March 9, 2022
Last August, Wisconsin Assembly Speaker Robin Vos authorized the Office of Special Counsel (OSC), headed by retired state Supreme Court Justice Michael Gableman, to investigate concerns about the 2020 election. Gableman delivered an interim report to the state assembly on November 10, 2021.
Last Tuesday, Gableman delivered a second interim report to the Wisconsin Assembly’s elections committee. Mr. Gableman wrote, “Ultimately, WEC’s directives mandated that widespread “election fraud” be undertaken in relation to the November 2020 election.”
Mr. Gableman vetted more than 90 nursing homes in five different counties before concluding there was “widespread election fraud at Wisconsin nursing homes in November of 2020.”
Mr. Gableman also found that $8.8 million in Zuckerberg grant funds directed solely to five Democratic strongholds in Wisconsin violated the state’s election code’s prohibition on bribery. He wrote, “The record created by public document requests shows that CTCL, a private company headquartered in Chicago, engaged in an election bribery scheme.”
Zuckerberg’s CTCL grant money came with strings attached that created a two-tiered election system that treated voters differently depending on whether they lived in Democrat or Republican areas. Wisconsin’s five largest cities—Milwaukee, Madison, Racine, Kenosha, and Green Bay—were invited to take CTCL’s private money on the condition that they “increased in-person voting and absentee voting for targeted areas and groups”.
These groups met particular demographic criteria which, Gableman wrote, “matched that of the Biden-voter profile”.
Zuckerberg’s grant money also hired “CTCL’s partners for election administration”. A New York lawyer and Democrat political operative, Michael Spitzer-Rubenstein was listed as a “CTCL grant mentor” who directed election administration in Green Bay.
Mr. Rubenstein provided instructions to Central Count workers, developed absentee voting protocols, and set up a wireless network for Election Day operations in his Hyatt Regency hotel room.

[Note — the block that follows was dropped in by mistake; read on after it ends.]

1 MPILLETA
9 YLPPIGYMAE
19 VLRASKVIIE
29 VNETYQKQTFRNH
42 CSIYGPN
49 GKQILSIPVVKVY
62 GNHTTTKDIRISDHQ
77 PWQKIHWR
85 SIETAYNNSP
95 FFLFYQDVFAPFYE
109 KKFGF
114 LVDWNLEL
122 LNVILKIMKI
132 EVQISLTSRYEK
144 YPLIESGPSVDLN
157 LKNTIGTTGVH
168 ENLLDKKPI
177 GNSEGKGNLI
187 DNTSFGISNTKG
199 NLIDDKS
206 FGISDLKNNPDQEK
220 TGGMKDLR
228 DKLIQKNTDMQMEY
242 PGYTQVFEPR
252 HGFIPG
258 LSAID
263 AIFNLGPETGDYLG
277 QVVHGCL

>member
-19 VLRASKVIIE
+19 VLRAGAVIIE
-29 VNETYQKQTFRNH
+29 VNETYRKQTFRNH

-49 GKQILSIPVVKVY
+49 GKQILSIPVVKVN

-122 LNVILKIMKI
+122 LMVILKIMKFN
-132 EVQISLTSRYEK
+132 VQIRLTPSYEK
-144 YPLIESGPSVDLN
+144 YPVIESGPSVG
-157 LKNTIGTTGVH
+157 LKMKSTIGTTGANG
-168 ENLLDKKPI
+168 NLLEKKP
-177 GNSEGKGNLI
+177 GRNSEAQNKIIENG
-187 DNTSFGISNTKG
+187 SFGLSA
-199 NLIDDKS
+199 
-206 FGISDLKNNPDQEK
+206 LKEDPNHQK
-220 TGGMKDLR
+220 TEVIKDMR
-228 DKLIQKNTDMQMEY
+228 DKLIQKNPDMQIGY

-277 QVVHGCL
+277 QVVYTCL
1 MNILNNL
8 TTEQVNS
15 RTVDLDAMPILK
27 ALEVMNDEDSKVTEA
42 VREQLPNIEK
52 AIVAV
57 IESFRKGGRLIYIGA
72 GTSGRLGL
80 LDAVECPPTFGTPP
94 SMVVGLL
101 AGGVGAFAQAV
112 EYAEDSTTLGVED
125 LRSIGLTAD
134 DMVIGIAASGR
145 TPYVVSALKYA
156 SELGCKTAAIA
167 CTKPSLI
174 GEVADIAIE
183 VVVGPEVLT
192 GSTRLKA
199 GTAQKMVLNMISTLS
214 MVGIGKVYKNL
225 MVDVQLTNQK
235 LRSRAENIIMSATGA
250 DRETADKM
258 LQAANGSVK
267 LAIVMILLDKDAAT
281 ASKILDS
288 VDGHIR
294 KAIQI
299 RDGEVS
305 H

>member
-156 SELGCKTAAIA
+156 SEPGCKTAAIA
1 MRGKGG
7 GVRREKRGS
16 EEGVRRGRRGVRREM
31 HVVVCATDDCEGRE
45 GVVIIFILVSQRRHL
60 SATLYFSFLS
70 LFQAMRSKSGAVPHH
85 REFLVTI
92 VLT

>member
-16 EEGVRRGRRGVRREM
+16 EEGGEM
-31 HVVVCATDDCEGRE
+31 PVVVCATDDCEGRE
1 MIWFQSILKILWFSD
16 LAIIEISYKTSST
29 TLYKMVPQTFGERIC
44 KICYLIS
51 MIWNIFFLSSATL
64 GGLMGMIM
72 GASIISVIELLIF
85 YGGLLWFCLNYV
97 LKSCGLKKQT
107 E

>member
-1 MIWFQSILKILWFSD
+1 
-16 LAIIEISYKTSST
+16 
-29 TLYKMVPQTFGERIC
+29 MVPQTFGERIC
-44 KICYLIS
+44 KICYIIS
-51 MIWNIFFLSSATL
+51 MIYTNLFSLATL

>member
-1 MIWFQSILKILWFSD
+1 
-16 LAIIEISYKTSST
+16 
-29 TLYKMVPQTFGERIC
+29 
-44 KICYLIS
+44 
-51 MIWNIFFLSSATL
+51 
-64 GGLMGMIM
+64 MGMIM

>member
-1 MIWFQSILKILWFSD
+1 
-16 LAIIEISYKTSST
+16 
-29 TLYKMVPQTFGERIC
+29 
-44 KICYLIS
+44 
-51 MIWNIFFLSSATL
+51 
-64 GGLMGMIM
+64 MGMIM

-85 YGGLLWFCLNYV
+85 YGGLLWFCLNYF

The Special Counsel wrote, “At Mr. Spitzer Rubenstein’s instruction, there were three WiFi networks available. One was the general conference facility public network that would be available to members of the press and others. That network was password-protected, but the password was widely available. A second password-protected WiFi network was created for Central Count staff. Mr. Spitzer Rubenstein also directed that a third WiFi network be established, but that network was to be hidden and it was not to be password-protected. Spitzer Rubenstein also ensured that both networks reached his hotel room on the 8th floor.”
Two major machine manufacturers were identified in Wisconsin, Dominion Voting and ES&S. In regards to Dominion, Mr. Gableman wrote, “These specific machines can be manipulated to alter actual votes cast— either surreptitiously or by the machine technicians.” He continued:
“The OSC was able to identify, through the reports of experts, that the failed machine recorded two anonymous and unauthorized access events from its VPN. This means, contrary to what Dominion has publicly stated, that at least some machines had access to the internet on election night. Shortly after the unauthorized access was recorded, the machine failed and was reset, wiping all voting history and forcing that election administrator to rely on unverifiable paper printouts from the failed machine.”
In regards to ES&S, Gableman stated that the central problem was that “several of the machines are made with a 4G wireless modem installed, enabling them to connect to the internet through a Wi-Fi hotspot.”
One municipality under investigation in Wisconsin by the OSC admitted that these machines had these modems and were connected to the internet on election night. The reason given was to “transmit data” about votes to the county clerks.
This comes as no surprise as NBC News reported on January 10, 2020, that ES&S had 14,000 modems in use to connect tabulators to the internet.
The OSC learned that all machines in Green Bay were ES&S machines and were connected to a secret, hidden Wi-Fi access point at the Grand Hyatt hotel, which was the location used by the City of Green Bay on the day of the 2020 Presidential election.
The OSC discovered the Wi-Fi, machines, and ballots were controlled by, Michael Spitzer-Rubenstein, a single individual, who was not a government employee but an agent of a special interest group operating in Wisconsin.
The OSC spent a great deal of time looking into the use of a “ ballot tracking and harvesting application” that was used in Wisconsin, Georgia, and Pennsylvania. The OSC discovered the application when “reviewing email exchanges between the Zuckerberg 5 and third parties”.
The OSC identified the developers and obtained the source code for the application. These cell phone apps were part of the Zuckerberg funded operation and they allowed the user access to the voter rolls and live updates on ballots received by a county.
The OSC also learned that cities had access to statewide WisVote and BadgerBooks data through an Application Programming Interface (API), which provided real time, free information to special interest groups who used that information for selective, racially-targeted get-out-the-vote purposes under the contracts.
Supreme Court Justice Michael Gableman will continue his investigation, but he has already confirmed that the voting machines were connected to the internet on election night, private money dictated policies that undermined state laws, and there was widespread fraud in Wisconsin’s 2020 presidential election which was decided by 20,682 votes.